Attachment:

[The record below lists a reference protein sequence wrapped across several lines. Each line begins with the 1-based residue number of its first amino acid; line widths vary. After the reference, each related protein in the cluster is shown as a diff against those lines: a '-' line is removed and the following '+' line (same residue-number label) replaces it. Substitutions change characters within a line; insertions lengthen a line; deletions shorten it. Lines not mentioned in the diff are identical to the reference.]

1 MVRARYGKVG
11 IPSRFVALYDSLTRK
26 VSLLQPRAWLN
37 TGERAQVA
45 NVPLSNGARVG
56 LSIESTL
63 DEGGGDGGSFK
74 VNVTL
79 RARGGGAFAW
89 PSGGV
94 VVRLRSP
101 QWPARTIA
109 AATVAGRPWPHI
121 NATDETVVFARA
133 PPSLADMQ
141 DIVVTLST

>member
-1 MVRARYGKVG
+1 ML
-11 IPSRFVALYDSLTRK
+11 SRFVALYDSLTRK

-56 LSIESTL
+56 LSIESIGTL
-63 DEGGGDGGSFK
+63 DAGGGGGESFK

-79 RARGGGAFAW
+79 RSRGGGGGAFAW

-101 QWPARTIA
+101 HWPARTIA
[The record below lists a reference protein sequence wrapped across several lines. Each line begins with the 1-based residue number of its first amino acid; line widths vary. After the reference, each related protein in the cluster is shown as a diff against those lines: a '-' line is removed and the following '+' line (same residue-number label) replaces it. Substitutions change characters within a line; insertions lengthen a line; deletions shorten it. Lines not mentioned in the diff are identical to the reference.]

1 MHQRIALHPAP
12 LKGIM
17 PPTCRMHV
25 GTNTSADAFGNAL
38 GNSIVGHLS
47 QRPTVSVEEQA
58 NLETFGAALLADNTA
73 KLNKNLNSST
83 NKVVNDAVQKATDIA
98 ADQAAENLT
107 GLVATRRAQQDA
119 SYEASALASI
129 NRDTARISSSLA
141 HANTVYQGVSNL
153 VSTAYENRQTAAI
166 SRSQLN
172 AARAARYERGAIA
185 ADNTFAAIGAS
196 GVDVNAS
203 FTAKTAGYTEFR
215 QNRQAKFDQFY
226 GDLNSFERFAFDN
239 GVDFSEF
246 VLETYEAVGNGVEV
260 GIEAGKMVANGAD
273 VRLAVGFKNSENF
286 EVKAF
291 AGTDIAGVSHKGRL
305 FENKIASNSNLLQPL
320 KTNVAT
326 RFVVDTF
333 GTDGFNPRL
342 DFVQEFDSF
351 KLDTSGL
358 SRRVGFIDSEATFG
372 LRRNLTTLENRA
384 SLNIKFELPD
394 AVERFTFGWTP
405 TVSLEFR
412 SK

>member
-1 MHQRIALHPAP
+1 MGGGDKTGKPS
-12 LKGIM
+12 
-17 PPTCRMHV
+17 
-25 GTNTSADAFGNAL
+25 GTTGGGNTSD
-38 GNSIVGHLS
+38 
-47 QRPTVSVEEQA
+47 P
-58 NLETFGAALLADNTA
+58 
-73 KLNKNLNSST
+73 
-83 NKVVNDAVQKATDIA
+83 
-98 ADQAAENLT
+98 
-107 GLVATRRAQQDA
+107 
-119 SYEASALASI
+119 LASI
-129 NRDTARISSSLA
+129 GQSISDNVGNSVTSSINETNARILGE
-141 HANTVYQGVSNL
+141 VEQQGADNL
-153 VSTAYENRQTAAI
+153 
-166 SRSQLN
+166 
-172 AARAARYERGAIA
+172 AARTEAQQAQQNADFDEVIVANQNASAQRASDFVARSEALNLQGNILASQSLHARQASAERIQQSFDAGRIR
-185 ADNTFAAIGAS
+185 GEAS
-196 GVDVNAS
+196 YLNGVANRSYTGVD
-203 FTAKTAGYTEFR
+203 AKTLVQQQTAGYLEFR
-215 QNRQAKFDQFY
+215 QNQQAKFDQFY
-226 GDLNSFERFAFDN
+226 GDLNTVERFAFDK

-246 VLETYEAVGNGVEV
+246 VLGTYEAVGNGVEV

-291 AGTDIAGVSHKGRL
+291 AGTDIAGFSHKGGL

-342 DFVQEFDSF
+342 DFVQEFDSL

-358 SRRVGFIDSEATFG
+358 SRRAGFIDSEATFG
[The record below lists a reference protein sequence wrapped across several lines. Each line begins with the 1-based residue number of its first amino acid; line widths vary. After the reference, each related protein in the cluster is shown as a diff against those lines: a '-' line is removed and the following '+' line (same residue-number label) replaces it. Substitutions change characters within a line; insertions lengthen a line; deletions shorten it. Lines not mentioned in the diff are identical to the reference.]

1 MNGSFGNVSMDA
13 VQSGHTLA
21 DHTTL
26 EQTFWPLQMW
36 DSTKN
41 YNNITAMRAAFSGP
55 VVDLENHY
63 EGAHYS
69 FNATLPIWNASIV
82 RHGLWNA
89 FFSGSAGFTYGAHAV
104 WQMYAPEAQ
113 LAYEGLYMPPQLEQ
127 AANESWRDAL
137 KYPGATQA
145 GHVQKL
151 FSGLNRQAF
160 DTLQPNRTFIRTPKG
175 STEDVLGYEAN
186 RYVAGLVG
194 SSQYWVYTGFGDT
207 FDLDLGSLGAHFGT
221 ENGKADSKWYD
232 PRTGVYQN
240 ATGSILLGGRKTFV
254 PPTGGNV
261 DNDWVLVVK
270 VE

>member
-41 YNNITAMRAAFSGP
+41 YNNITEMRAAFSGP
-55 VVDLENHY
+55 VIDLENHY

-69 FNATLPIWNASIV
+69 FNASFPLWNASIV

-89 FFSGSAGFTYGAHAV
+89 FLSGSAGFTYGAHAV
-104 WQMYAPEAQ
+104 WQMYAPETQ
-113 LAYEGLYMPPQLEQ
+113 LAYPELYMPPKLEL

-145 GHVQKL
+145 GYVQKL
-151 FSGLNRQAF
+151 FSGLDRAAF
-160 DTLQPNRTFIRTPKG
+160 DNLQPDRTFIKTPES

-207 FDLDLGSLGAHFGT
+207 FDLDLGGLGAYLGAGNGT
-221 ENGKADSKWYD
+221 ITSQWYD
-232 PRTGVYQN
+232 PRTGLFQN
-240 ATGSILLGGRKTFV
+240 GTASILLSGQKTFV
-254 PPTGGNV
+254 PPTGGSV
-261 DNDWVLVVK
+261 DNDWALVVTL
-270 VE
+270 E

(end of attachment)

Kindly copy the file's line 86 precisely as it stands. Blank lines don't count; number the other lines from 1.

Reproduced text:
+58 